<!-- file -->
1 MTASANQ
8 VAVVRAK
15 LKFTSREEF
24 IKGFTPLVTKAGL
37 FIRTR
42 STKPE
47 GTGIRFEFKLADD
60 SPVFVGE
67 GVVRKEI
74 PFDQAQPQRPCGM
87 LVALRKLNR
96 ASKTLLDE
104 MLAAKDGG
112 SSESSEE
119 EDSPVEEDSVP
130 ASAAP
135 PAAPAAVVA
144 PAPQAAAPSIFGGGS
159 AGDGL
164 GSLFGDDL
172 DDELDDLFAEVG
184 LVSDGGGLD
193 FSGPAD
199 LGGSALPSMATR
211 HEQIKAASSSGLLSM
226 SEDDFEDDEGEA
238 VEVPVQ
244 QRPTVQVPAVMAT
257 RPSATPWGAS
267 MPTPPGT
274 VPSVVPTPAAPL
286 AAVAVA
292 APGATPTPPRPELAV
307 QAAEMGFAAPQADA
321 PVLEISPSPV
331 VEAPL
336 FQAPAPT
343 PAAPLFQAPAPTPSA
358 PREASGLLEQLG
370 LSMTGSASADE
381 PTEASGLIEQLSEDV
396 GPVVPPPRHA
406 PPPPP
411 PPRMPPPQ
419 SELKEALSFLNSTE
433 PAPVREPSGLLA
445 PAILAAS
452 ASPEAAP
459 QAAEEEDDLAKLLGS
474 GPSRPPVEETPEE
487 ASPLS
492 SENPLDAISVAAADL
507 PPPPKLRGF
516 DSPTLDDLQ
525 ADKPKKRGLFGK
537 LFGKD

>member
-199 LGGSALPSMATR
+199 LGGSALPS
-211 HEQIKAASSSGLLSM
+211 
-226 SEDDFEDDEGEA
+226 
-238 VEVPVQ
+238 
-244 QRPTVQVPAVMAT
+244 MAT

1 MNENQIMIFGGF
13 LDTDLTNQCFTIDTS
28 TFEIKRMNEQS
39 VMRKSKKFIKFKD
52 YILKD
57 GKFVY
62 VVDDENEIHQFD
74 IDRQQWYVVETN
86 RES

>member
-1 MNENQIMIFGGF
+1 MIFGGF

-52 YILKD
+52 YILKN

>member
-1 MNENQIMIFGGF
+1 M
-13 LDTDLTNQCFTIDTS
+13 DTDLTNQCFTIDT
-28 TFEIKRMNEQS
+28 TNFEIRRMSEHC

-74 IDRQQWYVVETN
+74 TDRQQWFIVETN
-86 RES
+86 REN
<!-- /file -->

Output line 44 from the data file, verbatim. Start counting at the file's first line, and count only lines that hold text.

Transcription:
411 PPRMPPPQ